Mid-Term Sequelae of Surviving Patients Hospitalized in Intensive Care Unit for COVID-19 Infection: The REHCOVER Study

J Clin Med. 2023 Jan 28;12(3):1000. doi: 10.3390/jcm12031000.


Objectives: The objective of this prospective, single-center study was to explore the mid-term outcomes 6 to 9 months after hospitalization in an Intensive Care Unit (ICU) for severe COVID-19 infection.

Methods: Patients systematically underwent biological tests, pulmonary function tests, chest computed tomography (CT) scan, and psychological tests.

Results: Among 86 patients, including 71 (82.6%) men, median age of 65.8 years (56.7; 72.4), 57 (71.3%) patients presented post-COVID-19 asthenia, 39 (48.1%) muscle weakness, and 30 (36.6%) arthralgia. Fifty-two (64.2%) patients had a decreased diffusion capacity for carbon monoxide (DLCO) <80% and 16 (19.8%) had DLCO <60%. Chest CT-scans showed ground glass opacities in 35 (40.7%) patients, and reticular changes in 28 patients (33.7%), including fibrosis-like changes in 18 (21.7%) patients. Reticular changes and DLCO <60% were associated with length of stay in ICU, and reticular changes with higher maximal CRP level. The psychological questionnaires found 37.7% suffered from depression, 23.5% from anxiety, 42.4% from insomnia, and 9.4% from post-traumatic stress. Being female was associated with a higher frequency of depression and anxiety, with depression scores being associated with obesity.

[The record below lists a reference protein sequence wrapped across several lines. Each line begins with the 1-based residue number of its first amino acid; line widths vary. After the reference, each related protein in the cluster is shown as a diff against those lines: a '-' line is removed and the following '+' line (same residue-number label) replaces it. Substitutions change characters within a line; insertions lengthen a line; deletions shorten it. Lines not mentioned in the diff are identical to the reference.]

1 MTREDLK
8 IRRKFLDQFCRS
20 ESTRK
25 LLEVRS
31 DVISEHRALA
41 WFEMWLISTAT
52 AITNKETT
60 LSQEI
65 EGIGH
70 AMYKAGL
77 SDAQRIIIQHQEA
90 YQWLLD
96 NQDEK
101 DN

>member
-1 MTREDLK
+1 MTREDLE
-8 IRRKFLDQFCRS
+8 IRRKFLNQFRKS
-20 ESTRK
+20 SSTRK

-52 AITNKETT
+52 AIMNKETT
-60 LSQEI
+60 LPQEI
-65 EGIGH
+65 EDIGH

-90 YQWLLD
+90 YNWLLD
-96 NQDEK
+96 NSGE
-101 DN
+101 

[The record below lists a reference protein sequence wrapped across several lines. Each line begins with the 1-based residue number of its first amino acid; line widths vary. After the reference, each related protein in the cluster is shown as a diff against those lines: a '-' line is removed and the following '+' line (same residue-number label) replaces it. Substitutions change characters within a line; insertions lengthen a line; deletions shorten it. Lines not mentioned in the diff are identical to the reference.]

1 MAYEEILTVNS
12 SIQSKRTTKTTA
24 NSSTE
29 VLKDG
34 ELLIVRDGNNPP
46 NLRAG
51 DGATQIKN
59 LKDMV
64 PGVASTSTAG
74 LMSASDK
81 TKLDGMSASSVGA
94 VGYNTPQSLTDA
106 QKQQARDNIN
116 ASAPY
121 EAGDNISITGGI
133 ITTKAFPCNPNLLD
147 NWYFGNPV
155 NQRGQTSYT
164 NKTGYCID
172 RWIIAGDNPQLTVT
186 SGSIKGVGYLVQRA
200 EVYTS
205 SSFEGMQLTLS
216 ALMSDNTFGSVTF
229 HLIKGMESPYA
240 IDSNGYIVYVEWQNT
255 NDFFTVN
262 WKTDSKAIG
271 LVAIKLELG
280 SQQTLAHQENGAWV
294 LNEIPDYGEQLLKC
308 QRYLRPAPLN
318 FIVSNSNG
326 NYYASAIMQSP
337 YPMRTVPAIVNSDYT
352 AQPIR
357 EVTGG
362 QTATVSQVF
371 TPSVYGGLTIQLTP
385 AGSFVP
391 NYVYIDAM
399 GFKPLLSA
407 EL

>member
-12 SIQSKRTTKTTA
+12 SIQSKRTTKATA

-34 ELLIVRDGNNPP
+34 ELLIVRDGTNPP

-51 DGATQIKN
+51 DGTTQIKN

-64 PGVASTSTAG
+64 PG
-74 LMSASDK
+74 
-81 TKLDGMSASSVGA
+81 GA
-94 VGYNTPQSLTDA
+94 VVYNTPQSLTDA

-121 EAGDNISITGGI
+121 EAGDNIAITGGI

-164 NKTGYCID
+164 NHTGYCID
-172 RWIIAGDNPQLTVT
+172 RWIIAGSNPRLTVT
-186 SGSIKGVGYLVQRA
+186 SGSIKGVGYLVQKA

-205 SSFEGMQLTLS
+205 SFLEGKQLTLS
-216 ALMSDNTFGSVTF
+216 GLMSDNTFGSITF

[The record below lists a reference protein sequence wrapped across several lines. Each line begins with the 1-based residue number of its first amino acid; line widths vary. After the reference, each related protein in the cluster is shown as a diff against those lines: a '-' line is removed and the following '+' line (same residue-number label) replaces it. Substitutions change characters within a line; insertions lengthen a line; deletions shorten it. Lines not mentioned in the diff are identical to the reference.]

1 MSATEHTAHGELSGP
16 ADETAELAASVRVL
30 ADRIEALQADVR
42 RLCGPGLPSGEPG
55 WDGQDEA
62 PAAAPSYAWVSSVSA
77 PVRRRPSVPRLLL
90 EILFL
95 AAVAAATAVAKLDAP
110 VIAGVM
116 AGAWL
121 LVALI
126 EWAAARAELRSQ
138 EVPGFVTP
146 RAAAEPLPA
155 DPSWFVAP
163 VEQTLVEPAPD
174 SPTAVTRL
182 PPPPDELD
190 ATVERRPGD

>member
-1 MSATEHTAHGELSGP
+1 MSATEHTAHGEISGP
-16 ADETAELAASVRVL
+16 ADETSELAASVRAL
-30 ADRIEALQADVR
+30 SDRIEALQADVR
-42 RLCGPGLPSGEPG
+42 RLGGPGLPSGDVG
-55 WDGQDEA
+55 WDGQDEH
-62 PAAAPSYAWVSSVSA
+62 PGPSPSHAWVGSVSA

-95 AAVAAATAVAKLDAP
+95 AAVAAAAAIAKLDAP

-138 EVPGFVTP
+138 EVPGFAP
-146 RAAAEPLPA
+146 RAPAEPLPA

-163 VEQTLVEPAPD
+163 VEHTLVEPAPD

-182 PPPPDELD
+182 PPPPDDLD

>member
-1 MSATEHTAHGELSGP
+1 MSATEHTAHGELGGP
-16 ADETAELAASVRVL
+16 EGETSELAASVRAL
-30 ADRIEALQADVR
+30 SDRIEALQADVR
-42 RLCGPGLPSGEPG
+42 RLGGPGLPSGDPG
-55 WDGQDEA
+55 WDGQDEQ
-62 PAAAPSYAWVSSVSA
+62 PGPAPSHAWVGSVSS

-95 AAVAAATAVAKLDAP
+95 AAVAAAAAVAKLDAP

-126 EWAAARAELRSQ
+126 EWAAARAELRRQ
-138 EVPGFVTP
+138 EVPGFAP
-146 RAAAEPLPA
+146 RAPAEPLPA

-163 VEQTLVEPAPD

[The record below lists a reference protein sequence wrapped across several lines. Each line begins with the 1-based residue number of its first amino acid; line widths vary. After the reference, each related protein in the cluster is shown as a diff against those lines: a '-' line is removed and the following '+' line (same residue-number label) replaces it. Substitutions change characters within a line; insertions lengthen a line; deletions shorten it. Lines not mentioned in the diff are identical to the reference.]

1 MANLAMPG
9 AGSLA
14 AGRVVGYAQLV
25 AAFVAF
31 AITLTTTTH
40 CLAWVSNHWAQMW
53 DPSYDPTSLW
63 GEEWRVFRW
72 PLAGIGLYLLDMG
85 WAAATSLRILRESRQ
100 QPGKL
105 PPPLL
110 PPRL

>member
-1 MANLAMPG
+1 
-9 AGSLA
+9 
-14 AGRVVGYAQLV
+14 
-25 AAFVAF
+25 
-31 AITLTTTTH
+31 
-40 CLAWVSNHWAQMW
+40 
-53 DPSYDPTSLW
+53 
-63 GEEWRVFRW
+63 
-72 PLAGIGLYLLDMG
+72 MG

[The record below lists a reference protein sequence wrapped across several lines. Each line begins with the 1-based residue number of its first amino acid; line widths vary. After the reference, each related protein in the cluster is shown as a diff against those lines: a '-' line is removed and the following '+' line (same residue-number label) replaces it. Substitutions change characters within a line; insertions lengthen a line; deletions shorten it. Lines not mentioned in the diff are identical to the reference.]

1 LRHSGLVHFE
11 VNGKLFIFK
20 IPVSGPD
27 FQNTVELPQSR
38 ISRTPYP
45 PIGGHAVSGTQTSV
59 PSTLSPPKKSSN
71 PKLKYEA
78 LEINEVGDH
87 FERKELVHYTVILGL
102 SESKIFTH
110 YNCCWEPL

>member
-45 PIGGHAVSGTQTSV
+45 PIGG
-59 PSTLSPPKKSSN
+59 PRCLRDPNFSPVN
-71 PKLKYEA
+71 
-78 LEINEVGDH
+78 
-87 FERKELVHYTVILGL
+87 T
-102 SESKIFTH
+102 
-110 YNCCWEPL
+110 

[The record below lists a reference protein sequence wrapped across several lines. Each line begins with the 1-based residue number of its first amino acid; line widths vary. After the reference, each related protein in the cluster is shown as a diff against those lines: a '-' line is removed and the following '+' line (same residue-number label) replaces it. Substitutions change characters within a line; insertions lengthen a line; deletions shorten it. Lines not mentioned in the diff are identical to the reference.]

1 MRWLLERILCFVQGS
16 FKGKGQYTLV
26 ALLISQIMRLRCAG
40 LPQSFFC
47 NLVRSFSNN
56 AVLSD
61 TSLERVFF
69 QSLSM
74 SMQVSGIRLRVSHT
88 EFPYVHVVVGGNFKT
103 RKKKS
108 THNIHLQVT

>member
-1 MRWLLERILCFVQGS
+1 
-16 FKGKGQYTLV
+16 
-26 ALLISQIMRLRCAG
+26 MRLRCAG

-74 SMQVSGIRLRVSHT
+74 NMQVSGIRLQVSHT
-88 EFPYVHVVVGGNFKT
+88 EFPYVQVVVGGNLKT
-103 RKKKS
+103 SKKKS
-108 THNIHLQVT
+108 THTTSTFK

Conclusions: Many patients hospitalized in ICU for severe COVID-19 infection have mid-term sequelae. Additional studies on the prognostic factors seem necessary.

Keywords: COVID-19; SARS-COV-2; intensive care; mid-term outcomes; sequelae.

Grant support

This research received no external funding.